European–African–Middle Eastern Campaign Medal

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European–African–Middle Eastern Campaign Medal
TypeCampaign Medal
Presented byDepartment of War and Department of the Navy
Eligibilityserved in the armed forces between the following dates:
  • between December 7, 1941 and March 2, 1946, for military service, in geographical theater areas of Europe, North Africa, or the Middle East.
First awardedDecember 7, 1941
Last awardedMarch 2, 1946
European-African-Middle Eastern Campaign ribbon.svg

European-African-Middle Eastern Campaign Medal streamer.png
Ribbon and streamer
EquivalentAsiatic–Pacific Campaign Medal
American Campaign Medal
Next (lower)World War II Victory Medal

The European–African–Middle Eastern Campaign Medal is a military award of the United States Armed Forces which was first created on November 6, 1942, by Executive Order 9265 [1][2] issued by President Franklin D. Roosevelt.[3] The medal was intended to recognize those military service members who had performed military duty in the European Theater (to include North Africa and the Middle East) during the years of the Second World War.[4]


The EAME Campaign Medal was initially established by Executive Order 9265, dated 6 November 1942, by President Franklin D. Roosevelt, and announced in War Department Bulletin 56, 1942. The European–African–Middle Eastern Campaign Medal was awarded as a service ribbon throughout the entire Second World War due to the ribbon design being approved by the Secretary of War in December 1942.[2]

The medal design was submitted to the Commission of Fine Arts on 17 September 1946 and the first sample was completed in July 1947. The first recipient of the European–African–Middle Eastern Campaign Medal was General of the Army Dwight Eisenhower on 24 July 1947 [2] in recognition of his service as Supreme Commander of the Allied Expeditionary Force during World War II.

The criteria were initially announced in Department of the Army (DA) Circular 84, dated 25 March 1948, and subsequently published in Army Regulation 600–65, dated 22 September 1948.[2] The Pacific Theater counterpart to the European–African–Middle Eastern Campaign Medal was the Asiatic–Pacific Campaign Medal.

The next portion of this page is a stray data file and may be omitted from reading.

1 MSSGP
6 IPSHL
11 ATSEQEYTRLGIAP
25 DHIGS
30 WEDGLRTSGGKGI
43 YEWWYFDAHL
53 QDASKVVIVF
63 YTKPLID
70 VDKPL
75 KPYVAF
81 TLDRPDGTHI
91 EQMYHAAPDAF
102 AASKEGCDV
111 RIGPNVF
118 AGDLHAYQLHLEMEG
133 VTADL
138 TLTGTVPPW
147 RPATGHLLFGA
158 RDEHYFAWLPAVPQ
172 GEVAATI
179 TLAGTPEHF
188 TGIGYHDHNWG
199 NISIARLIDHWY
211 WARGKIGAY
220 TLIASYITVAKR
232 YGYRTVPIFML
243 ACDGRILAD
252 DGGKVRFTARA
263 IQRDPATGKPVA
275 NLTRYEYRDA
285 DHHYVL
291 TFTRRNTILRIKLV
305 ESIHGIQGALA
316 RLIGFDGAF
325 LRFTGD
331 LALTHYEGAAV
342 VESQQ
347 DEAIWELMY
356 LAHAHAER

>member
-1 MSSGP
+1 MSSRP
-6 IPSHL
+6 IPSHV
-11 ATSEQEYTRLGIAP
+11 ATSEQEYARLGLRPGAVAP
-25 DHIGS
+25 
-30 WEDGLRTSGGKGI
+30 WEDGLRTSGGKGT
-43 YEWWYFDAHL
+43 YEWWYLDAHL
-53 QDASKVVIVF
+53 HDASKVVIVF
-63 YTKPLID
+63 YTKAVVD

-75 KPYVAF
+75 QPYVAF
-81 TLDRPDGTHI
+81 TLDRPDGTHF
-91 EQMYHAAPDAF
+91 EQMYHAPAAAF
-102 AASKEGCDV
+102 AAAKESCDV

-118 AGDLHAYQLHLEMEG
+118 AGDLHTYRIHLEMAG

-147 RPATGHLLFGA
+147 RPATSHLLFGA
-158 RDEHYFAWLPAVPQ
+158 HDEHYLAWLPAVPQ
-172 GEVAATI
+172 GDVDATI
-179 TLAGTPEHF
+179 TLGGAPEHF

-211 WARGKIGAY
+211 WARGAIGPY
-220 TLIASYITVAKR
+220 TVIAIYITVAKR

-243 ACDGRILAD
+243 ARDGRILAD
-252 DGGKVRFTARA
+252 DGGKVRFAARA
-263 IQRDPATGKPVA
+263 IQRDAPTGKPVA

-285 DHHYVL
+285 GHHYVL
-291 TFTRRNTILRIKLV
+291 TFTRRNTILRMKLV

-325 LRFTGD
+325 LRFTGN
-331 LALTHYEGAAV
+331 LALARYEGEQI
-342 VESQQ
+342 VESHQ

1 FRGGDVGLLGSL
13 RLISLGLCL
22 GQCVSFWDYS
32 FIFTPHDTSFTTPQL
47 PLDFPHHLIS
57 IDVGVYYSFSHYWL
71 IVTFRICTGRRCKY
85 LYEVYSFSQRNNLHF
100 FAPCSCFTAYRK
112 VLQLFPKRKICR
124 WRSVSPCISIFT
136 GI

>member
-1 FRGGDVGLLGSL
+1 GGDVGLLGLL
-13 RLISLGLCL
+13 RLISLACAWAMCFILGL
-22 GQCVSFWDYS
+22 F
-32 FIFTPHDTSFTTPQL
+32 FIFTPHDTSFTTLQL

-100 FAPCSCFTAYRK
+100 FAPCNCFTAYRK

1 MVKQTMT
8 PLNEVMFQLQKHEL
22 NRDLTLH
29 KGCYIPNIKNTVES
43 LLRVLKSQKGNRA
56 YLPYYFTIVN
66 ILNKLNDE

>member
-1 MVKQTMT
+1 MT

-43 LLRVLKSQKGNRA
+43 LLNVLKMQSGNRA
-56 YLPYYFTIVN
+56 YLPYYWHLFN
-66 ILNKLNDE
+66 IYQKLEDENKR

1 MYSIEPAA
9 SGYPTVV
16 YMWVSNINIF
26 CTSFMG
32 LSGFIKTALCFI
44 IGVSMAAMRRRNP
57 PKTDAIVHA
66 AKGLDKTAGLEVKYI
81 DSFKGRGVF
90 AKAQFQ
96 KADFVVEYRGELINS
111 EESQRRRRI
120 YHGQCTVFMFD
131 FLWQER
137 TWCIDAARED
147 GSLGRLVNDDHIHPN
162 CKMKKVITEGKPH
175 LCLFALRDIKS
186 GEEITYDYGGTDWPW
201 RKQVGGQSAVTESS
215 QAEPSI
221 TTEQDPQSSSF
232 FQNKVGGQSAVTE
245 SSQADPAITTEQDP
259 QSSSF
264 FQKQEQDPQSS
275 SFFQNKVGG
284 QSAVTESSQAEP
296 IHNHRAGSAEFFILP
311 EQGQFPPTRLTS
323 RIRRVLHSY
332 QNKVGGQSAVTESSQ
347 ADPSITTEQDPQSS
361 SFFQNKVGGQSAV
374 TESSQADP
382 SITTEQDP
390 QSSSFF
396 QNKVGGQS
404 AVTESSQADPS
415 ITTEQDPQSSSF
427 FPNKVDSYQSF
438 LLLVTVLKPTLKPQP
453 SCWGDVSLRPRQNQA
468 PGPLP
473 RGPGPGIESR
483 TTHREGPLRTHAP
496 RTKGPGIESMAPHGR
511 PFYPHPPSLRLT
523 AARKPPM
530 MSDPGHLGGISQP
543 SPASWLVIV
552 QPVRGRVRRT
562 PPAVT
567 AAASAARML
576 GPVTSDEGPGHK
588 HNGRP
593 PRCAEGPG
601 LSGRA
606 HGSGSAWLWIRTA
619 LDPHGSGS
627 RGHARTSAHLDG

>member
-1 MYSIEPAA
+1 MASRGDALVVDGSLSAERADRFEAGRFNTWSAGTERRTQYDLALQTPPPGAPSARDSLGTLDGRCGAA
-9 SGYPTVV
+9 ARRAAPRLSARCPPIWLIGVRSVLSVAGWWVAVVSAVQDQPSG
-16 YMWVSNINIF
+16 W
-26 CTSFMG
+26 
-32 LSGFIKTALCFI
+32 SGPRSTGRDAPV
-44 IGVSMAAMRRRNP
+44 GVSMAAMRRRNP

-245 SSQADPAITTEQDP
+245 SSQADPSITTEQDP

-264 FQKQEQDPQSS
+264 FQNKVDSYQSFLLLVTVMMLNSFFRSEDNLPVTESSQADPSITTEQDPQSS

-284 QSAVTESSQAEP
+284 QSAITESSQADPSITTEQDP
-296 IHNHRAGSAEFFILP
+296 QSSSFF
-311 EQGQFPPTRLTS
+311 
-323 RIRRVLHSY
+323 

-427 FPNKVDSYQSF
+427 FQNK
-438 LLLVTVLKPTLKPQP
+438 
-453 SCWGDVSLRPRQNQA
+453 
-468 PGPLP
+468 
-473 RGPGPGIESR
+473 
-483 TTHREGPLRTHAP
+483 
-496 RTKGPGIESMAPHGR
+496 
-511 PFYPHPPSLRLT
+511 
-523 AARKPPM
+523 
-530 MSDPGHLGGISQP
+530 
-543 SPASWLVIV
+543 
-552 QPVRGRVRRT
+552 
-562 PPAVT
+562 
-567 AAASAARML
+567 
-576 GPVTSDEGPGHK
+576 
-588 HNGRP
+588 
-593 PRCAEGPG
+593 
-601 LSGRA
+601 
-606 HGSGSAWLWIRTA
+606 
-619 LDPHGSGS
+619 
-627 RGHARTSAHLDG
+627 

Originally known as the "EAME Ribbon", the European–African–Middle Eastern Campaign Medal is awarded for any service performed between December 7, 1941, and March 2, 1946, inclusive,[2][4] provided such service was performed in the following geographical theater areas: West boundary. -- From the North Pole, south along the 75th meridian west longitude to the 77th parallel north latitude, thence southeast through Davis Strait to the intersection of the 40th parallel north latitude and the 35th meridian west longitude, thence south along that meridian to the 10th parallel north latitude, thence southeast to the intersection of the equator and the 20th meridian west longitude, thence along the 20th meridian west longitude to the South Pole. East boundary—From the North Pole, south along the 60th meridian east longitude to its intersection with the eastern border of Iran, thence south along that border to the Gulf of Oman and the intersection of the 60th meridian east longitude, thence south along the 60th meridian east longitude to the South Pole.[4]


Obverse Reverse

The medal's obverse was designed by Mr. Thomas Hudson Jones based on General Eisenhower's request that the medal include an invasion scene. The reverse side was designed by Adolph Alexander Weinman and is the same design as used on the reverse of the Asiatic–Pacific and American Campaign Medals.[2]